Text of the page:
Sometimes the spelling changes: one life, two lives; one family, two families, one beach, two beaches.

one-fish-two-fish

 ∗ We have a small group of nouns that do not use plural ‘S’, including: one child, two children; one man, two men; one woman, two women; one fish, two fish; one sheep, two sheep.

Plural ‘S’ is important for meaning and for grammar because when the noun is the subject in a sentence, the verb must agree:

One fish is yellow. Two fish are green.

The student has a new teacher. The students have a new teacher.

∗ Common mistakes:

Most of student is going to the graduation ceremony.
Correction:
 Most of the students are going to the graduation ceremony.

I love go to party.
Correction:
I love going to parties.

A lot of mans from Spain are at my Backpackers Hostel.
Correction:
A lot of men from Spain are at my Backpackers Hostel.

2. ♠ ‘S’ CONTRACTION

When we leave one or more letters out of a word and replace them with an apostrophe, we call this a contraction. For example:

Snoopy’s = Snoopy i           Snoopy’s writing a story.

he’s = he is                               He’s a very clever dog!

she’s = she is                           ‘She’s the One’ (song by Robbie Williams, 1998)


it’s = it i                                  It’s an old song.

he’s = he ha                            He’s sung a lot of fabulous songs. 

she’s = she ha                        She’s always been the One.

it’s = it ha                               It’s been an eventful life.

3. ♠ ‘S’ POSSESSIVE

Charlie Brown’s dog is called Snoopy. = Snoopy belongs to Charlie Brown.

The student’s books are old. =
The books belong to the student.

The students’ books are old. = The books belong to the students.

Did you notice the difference in meaning between the second and third examples above?

        students = one student             students= 2 or more students

I find that the best way to remember how to use the apostrophe ( ) is to think of it as an arrow ( ) pointing to who the books (or whatever) belong to:

        students The little red arrow is pointing to student.

        studentsThe little red arrow is pointing to students.

4. ♠ ‘S’ 3rd person singular – he, she, it – Present Simple Tense verbs end inS‘:

Charlie Brown loves his dog Snoopy.

Why does
Snoopy sleep on the roof of his kennel?

He doesn’t sleep in the house.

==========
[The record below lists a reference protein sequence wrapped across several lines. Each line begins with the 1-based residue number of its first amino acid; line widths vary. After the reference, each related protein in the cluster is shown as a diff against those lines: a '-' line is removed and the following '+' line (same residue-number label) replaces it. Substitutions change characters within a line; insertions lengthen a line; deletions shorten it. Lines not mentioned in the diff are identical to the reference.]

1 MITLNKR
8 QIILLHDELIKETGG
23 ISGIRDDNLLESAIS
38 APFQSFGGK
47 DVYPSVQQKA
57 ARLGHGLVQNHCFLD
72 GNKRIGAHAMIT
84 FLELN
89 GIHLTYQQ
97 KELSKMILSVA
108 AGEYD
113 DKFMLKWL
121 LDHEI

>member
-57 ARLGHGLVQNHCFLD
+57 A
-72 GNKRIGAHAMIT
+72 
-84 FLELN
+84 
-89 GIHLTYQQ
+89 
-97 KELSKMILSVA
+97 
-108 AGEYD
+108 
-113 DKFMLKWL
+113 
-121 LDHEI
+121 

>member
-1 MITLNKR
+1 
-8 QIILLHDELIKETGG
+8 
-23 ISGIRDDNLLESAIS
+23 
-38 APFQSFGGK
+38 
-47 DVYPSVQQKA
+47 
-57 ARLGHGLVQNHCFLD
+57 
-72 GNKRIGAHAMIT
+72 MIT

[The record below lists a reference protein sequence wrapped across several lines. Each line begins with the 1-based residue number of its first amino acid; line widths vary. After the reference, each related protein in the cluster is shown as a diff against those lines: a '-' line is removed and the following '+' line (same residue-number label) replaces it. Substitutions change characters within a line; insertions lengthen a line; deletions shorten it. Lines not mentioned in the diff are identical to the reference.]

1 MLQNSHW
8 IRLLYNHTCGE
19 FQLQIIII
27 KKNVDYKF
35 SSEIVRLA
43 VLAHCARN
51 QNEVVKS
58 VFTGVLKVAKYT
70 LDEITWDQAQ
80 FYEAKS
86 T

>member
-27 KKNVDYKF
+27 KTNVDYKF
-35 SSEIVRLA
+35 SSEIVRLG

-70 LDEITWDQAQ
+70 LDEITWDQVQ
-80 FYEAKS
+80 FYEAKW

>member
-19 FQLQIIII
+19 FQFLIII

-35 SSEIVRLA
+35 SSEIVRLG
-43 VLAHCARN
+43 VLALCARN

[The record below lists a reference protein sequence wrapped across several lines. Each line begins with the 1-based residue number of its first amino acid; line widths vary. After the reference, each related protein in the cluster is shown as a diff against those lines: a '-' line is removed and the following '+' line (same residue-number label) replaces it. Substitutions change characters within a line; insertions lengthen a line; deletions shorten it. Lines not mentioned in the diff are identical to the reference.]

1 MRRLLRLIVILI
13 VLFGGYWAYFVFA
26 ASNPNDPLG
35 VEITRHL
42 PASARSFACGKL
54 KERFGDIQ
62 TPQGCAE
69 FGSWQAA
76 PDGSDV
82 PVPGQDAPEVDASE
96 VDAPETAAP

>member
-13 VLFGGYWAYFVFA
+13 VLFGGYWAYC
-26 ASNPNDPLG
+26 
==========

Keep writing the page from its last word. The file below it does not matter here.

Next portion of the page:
She loves you, yeah, yeah, yeah! (song by The Beatles, 1964)

Snoopy’s writing a story.

The student has a new teacher.

This is one of the most difficult rules for English learners to remember. I know.

It is also a rule that native speakers never forget. It takes us a while to learn it. Native speakers do not learn it easily. Very young English-speaking children say things like: ‘Lucy want ice-cream’,  ‘Charlie Brown love Snoopy’, for several months before they get it right. Then, they never forget:

‘Lucy wants ice-cream’. ‘Charlie Brown loves Snoopy’.

This of course is how our brain works when we are learning our first language. Also, don’t forget that children have adults repeating correct language usage to them over and over and over, year in, year out. You would learn English so much more quickly if you had interested and patient adults repeating English over and over to you for years!

Many thanks to Shelby Deeter for the use of this photograph.

Let’s have a look at some everyday English which uses ‘S’ in three of the four ways I’ve described above: 1.  ‘S’ Plural,  2. ‘S’ Contraction,  4. ‘S’ 3rd person singular, Present Simple Tense.

To give an example of 3. ‘S’ Possessive: Vonda Shepard’s version of the following song is my favourite.

Song: The End of The World

Why does the sun go on shining?     4. ‘S’ 3rd person singular  

Why does the sea rush to shore?     4. ‘S’ 3rd person singular

Don’t they know it’s the end of the world     2. ‘S’ Contraction

‘Cause you don’t love me any more? 

Why do the birds go on singing?     1. ‘S’ Plural

Why do the stars glow above?     1. ‘S’ Plural

Don’t they know it’s the end of the world?    2. ‘S’ Contraction

It ended when I lost your love. 

I wake up in the morning and I wonder

Why everything’s the same as it was.     2. ‘S’ Contraction

I can’t understand, no I can’t understand

How life goes on the way it does.     4. ‘S’ 3rd person singular

Why does my heart go on beating?  4. ‘S’ 3rd person singular

Why do these eyes of mine cry?     1. ‘S’ Plural

Don’t they know it’s the end of the world?    2. ‘S’ Contraction

It ended when you said goodbye.

♥ ♥ ♥ ♥ ♥

If you would like to watch a Youtube video featuring Charlie Brown and the Peanuts characters, click here. Can you hear any of the important ways we use the letter ‘S’?

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This entry was posted in Advanced (Level 6+), Cambridge, Grammar, IELTS, Intermediate (Level 4), Speaking & Pronunciation, Upper Intermediate (Level 5), Writing and tagged . Bookmark the permalink.